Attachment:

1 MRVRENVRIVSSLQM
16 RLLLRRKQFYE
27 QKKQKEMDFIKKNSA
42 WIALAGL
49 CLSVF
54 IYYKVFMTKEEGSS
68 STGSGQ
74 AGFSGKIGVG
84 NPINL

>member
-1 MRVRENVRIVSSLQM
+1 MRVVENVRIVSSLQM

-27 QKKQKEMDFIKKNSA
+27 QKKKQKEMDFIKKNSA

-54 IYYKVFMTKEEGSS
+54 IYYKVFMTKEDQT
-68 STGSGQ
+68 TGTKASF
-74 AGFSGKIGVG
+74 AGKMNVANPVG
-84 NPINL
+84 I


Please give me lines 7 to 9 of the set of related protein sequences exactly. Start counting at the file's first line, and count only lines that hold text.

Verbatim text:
68 STGSGQ
74 AGFSGKIGVG
84 NPINL